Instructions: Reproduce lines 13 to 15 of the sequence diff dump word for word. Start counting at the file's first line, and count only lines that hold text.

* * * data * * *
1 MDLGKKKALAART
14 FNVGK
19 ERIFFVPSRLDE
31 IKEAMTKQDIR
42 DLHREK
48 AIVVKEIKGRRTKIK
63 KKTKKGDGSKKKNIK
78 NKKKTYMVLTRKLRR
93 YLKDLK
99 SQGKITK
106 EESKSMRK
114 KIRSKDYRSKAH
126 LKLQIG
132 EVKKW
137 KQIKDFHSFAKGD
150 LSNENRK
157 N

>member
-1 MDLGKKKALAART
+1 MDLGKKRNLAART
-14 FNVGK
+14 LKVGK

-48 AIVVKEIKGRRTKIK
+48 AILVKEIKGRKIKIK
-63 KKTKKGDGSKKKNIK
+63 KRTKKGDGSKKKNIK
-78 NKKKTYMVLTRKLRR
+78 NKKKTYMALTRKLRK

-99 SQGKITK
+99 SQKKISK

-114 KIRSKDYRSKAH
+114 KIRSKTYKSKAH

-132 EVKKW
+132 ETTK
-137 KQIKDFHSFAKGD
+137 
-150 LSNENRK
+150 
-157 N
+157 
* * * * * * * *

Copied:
126 LKLQIG
132 EVKKW
137 KQIKDFHSFAKGD